The intertidal purple snail Plicopurpura pansa was intensively exploited for “Tyrian Purple,” leading to declining populations and prohibition by the Mexican government of commercial exploitation. A probable cause for the decline is the difficulty of the snails to reattach themselves fast enough before being washed away by the high impact waves during high tides after being removed from the rocks to obtain ‘ink.’ To assess this hypothesis, six experiments were conducted at two rocky beaches in the Baja California Peninsula. Total mortality rates were estimated by a recapture probability model. Mortality rates ranged from 6.34 y−1 to 14.23 y−1 at Playa Cerritos and 5.04 y−1 to 7.79 y−1 at Punta Perico. Male mortality rate values were lower than females. These rates show high vulnerability of purple snail after being removed from rocks. For management and conservation of snail populations, it is not sufficient to handle the snails with care and to “milk” them only periodically. Detachment from the rocks seems to be the main reason for high mortality and should be prohibited.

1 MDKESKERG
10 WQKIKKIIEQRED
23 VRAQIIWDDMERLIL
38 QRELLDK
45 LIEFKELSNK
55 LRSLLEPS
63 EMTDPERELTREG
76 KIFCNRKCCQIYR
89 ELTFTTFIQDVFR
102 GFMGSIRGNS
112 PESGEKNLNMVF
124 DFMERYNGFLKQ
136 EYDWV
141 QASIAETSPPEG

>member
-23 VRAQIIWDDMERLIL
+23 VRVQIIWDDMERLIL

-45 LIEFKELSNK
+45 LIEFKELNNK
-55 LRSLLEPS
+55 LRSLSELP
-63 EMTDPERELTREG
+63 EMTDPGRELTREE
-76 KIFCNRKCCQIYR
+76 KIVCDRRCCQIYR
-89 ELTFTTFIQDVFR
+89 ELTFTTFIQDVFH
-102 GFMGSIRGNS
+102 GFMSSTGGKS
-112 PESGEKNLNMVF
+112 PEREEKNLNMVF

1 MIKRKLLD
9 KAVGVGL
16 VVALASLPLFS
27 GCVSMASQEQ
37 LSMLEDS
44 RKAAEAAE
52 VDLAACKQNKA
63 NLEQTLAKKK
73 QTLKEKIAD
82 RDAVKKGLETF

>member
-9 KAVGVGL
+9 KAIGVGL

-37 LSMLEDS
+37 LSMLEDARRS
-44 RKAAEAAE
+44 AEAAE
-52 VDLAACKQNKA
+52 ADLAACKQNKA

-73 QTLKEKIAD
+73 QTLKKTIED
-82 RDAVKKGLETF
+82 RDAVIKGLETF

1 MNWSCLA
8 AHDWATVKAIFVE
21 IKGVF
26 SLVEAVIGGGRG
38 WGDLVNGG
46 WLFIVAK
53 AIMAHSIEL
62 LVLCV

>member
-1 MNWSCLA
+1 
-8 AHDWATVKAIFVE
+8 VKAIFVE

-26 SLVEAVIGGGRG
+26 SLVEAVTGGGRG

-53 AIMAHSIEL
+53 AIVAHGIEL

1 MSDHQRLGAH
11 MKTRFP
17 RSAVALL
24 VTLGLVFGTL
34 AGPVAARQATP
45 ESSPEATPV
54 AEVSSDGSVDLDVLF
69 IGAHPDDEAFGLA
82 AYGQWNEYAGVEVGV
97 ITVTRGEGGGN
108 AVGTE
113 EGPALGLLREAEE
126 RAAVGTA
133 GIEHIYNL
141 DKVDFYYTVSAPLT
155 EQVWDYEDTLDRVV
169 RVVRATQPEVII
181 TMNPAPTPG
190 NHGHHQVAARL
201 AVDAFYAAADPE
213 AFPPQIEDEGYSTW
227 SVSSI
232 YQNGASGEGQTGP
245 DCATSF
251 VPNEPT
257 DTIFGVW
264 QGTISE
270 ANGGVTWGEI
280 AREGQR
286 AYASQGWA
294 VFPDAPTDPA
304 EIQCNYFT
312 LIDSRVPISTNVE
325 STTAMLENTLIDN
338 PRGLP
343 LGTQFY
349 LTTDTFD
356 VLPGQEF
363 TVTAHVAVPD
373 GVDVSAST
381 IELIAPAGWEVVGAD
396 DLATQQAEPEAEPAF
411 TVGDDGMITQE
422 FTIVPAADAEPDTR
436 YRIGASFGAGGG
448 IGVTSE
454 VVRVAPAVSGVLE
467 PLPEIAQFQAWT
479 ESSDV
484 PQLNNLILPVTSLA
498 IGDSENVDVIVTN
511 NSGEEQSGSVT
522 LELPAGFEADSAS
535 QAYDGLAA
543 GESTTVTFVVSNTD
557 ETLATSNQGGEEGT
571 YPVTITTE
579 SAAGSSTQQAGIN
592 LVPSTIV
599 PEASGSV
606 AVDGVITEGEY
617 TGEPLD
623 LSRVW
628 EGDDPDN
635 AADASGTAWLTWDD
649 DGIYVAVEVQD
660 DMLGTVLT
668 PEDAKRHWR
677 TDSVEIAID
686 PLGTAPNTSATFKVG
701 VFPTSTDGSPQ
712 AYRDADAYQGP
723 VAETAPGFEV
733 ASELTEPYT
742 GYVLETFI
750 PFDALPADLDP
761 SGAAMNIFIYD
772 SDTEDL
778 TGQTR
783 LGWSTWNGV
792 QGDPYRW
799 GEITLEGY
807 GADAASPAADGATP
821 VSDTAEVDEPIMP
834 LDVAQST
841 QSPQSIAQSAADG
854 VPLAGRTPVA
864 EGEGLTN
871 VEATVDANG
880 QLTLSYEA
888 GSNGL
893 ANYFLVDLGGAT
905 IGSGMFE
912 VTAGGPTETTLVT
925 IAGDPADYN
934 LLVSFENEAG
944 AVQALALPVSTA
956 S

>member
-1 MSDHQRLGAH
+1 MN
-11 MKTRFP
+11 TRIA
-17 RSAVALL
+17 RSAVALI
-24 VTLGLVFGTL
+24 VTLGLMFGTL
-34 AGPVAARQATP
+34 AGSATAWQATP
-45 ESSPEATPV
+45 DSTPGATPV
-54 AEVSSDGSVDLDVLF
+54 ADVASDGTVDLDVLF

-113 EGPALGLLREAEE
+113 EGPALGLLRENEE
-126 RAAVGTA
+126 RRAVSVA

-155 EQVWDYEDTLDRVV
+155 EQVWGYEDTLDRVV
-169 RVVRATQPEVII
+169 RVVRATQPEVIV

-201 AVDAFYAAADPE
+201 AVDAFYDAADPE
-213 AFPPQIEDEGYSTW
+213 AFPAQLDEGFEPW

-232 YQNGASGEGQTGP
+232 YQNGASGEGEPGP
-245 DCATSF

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Vol. 26 • No. 4